On June 4, French Prime Minister Edouard Philippe announced that the destruction of unsold consumer products is to be prohibited, and it will become compulsory to reuse or recycle such goods.
The ban on the destruction of non-food goods – such as clothing, electronic items, hygiene products and cosmetics – would come into force within the next four years. According to the French prime minister’s office, more than 650 million euro’s worth of consumer products are thrown away or destroyed in France, which is five times the value of goods that people donate to charity.
said Philippe when he announced the measures at a Paris discount store.
Junior environment minister Brune Poirson promised in January to solve the problem of consumer products that are thrown away, after a television documentary proved that the online store Amazon was destroying millions of items returned by its customers.
The British fashion house Burberry has also caused outrage last year when it admitted burning unsold goods worth some 28.6 million pounds a year to prevent them being sold off cheaply. The French prime minister has stated that special provisions were being considered for the luxury sector to force companies to reuse products.
Although consumers consider price and quality to be the paramount criteria, more than half of them would be willing to pay more for recyclable and sustainable products, a new international survey by Accenture has found.
The freshwater reserves of Earth are at an increased risk from large-scale environmental pollution and wasteful water use: the quantity of available drinking water is gradually dropping, while its quality deteriorates. And yet, instead of saving it, we use drinking water to flush our toilets, although greywater would be quite suitable for that purpose.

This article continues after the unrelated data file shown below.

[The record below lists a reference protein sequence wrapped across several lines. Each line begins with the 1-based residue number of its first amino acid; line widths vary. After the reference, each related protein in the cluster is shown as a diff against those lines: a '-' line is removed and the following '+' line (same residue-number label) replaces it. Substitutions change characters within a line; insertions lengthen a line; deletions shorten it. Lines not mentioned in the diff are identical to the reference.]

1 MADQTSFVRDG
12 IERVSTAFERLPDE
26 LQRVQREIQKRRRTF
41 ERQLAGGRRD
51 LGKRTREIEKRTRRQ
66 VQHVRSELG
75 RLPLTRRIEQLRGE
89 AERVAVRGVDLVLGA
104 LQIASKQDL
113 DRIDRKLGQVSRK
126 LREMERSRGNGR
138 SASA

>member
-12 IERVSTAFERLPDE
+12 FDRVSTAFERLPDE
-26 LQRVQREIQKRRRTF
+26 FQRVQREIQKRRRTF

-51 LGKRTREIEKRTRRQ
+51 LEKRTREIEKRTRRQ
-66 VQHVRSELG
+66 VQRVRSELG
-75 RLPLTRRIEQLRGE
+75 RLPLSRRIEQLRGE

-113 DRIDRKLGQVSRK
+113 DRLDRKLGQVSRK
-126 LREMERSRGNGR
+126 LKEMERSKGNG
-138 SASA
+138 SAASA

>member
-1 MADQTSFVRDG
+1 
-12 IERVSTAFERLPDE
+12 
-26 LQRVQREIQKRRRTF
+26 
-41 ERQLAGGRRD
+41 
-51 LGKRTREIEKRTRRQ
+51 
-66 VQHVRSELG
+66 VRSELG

We might believe that humanity’s daily use of water mostly comes from bathing, cooking and drinking. But the operation of our electric equipment, meat production and the production of plastic boxes also consume a great deal of water, much of which is needlessly wasted.
The fashion industry has a massive ecological footprint: the raw materials, the production, the transportation and the burning of unsold clothes all result in significant carbon emissions and wasted water. There is one item of clothing that is above all the rest in terms of environmental pollution: the ever-popular jeans.
Food overproduction is an increasingly severe problem worldwide, and it goes hand in hand with industrial level wasting of water. In addition to the health considerations associated with what’s on our plates, conscious consumer decisions can also help to combat climate change to some extent.
Environmental and social sustainability is an important criterion in the investment habits of young Hungarians: they are increasingly investing in consciously ethical companies – this was one of the conclusions of a conference on innovative financing schemes of the Hungarian Economic Association.
The fashion industry is in ‘prestigious’ second place on the list of high-pollution industries (with significant carbon emissions, water wastage and chemical pollution). As conscious consumers, we don’t only need to watch what we eat, but also what clothes we have in our wardrobes.
We have entered a new era in which climate change has become a palpable, daily reality: not a single day passes without encountering the frightening consequences of global warming either directly, while we are out and about, or indirectly, through the news. This unprecedented situation is eliciting new reactions from 21st century humans.
Clean, potable drinking water is a question of life and death. That is why the Ministry for Innovation and Technology of Hungary has launched an exemplary, one-billion forint fund to support water awareness and promote environmentally conscious consumption of water; an initiative that may inspire others.
In its campaign launched to protect the oceans and seas, the European Union is using well-known figures such as the Smurfs. They say that the little guys are a good choice because they live in nature, they are blue, and their message reaches far and wide.